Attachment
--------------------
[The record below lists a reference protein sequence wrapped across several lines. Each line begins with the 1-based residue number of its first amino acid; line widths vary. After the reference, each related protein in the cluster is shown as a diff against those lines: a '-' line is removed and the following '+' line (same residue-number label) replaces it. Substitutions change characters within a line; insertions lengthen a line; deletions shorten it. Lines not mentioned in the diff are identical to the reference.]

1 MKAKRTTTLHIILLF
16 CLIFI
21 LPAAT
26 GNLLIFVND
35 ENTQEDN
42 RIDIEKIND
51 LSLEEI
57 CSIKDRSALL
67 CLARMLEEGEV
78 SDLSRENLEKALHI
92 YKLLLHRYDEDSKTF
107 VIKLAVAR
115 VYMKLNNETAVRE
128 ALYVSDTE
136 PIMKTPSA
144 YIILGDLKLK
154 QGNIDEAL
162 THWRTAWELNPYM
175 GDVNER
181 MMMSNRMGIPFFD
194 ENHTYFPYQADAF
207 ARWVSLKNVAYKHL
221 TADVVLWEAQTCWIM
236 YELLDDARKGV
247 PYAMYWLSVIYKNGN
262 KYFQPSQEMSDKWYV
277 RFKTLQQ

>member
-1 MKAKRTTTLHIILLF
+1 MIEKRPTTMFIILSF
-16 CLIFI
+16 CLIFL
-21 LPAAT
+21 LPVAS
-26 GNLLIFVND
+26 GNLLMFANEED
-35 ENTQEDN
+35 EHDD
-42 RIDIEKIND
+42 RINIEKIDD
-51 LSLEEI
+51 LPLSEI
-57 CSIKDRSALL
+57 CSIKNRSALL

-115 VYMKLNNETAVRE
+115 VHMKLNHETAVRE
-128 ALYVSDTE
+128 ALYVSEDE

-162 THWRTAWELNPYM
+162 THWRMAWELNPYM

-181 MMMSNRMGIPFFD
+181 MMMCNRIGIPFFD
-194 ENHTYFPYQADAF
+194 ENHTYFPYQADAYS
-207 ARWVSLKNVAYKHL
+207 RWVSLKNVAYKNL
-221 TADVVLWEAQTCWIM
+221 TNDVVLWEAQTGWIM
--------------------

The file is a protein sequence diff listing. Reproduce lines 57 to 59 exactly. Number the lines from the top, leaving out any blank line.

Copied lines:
+207 RWVSLKNVAYKNL
-221 TADVVLWEAQTCWIM
+221 TNDVVLWEAQTGWIM